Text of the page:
A strong flax-like fibre is obtained from the stems. Used for making string and cloth, it also makes a good quality paper. It is harvested as the plant begins to die down in early autumn and is retted before the fibres are extracted. The fibre is produced in less abundance than from flax (Linun usitatissimum) and is also more difficult to extract. The plant matter left over after the fibres have been extracted are a good source of biomass and have been used in the manufacture of sugar, starch, protein and ethyl alcohol. An oil obtained from the seeds is used as an illuminant. An essential ingredient of ‘QR’ herbal compost activator. This is a dried and powdered mixture of several herbs that can be added to a compost heap in order to speed up bacterial activity and thus shorten the time needed to make the compost. The leaves are also an excellent addition to the compost heap and they can be soaked for 7 – 21 days in water to make a very nutritious liquid feed for plants. This liquid feed is both insect repellent and a good foliar feed. The growing plant increases the essential oil content of other nearby plants, thus making them more resistant to insect pests. Although many different species of insects feed on nettles, flies are repelled by the plant so a bunch of freshly cut stems has been used as a repellent in food cupboards. The juice of the plant, or a decoction formed by boiling the herb in a strong solution of salt, will curdle milks and thus acts as a rennet substitute. This same juice, if rubbed into small seams of leaky wooden tubs, will coagulate and make the tub watertight again. A hair wash is made from the infused leaves and this is used as a tonic and antidandruff treatment. A beautiful and permanent green dye is obtained from a decoction of the leaves and stems. A yellow dye is obtained from the root when boiled with alum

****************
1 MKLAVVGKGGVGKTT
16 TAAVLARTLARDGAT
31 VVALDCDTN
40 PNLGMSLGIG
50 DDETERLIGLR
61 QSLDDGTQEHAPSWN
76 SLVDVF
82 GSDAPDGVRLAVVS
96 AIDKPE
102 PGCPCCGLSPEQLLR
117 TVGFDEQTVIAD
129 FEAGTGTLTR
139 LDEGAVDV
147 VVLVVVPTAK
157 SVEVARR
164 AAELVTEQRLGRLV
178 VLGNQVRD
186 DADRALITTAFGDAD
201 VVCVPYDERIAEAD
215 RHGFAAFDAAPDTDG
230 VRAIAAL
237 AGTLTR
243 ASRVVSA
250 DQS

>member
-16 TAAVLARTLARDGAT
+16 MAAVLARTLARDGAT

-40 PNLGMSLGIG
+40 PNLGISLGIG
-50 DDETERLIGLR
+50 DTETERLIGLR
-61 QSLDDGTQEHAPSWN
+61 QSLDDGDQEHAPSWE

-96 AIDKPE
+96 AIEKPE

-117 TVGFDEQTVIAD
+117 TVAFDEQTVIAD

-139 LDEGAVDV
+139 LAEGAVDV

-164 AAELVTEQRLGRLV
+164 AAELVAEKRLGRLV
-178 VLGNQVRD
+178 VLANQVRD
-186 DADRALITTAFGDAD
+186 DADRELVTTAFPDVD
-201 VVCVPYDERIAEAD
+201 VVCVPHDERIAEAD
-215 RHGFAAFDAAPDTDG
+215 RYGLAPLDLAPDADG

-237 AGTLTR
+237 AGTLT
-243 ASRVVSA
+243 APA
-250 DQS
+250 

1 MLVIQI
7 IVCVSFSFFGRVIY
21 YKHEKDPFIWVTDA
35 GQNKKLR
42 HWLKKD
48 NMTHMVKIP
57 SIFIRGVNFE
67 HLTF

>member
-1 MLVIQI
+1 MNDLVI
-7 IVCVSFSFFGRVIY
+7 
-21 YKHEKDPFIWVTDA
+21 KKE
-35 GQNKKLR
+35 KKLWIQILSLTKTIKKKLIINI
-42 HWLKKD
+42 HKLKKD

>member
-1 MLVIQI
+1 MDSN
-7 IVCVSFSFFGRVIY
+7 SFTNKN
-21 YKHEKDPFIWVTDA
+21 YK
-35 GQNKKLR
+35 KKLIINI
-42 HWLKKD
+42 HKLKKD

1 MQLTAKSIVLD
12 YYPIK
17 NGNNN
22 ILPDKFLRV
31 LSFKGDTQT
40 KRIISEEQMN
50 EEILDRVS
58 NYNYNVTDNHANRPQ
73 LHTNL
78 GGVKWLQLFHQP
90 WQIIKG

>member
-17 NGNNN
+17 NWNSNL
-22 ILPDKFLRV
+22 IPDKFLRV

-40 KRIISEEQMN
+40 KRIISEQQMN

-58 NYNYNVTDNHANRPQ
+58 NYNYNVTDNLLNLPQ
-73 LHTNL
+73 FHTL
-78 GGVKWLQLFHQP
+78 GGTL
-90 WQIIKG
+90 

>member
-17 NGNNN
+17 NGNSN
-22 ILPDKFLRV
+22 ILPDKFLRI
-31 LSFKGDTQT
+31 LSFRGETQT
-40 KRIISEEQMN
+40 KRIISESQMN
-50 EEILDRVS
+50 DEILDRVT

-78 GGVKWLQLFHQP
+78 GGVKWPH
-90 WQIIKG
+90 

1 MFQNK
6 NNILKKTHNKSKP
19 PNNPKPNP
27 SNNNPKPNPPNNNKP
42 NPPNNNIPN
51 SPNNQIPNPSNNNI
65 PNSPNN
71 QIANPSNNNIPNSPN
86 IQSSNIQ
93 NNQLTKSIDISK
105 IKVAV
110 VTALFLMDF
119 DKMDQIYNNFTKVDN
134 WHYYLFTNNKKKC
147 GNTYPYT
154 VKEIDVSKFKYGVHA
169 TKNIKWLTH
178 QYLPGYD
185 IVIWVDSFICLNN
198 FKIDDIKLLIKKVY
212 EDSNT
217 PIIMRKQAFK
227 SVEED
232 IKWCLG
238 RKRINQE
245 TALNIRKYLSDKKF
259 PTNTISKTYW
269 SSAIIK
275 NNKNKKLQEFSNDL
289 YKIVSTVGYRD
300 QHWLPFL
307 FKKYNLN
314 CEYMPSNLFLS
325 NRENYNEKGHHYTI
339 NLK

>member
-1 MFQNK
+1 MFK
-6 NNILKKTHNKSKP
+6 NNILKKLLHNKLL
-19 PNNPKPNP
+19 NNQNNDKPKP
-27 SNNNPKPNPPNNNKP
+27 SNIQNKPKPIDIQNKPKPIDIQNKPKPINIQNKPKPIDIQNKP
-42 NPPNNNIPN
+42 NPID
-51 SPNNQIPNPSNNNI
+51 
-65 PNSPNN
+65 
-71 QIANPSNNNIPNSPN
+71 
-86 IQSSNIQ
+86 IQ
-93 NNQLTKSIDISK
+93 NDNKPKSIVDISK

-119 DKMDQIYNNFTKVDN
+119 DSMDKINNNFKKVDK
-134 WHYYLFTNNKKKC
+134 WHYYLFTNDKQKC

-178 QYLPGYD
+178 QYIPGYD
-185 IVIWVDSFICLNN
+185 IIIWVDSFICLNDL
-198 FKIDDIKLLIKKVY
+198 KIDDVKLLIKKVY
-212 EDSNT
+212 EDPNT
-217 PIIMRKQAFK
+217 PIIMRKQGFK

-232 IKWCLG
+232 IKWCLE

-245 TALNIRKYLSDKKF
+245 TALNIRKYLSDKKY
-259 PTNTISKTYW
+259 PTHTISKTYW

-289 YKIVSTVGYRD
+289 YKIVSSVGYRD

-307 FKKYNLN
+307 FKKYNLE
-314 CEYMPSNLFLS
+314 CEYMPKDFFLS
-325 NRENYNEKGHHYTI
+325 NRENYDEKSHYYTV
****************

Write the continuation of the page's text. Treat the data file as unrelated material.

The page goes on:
Disclaimer : The information presented herein is intended for educational purposes only. Individual results may vary, and before using any supplement, it is always advisable to consult with your own health care provider.

Resources:
http://en.wikipedia.org/wiki/Urtica_dioica
http://pfaf.org/user/Plant.aspx?LatinName=Urtica+dioica
http://www.botanical.com/botanical/mgmh/n/nettle03.html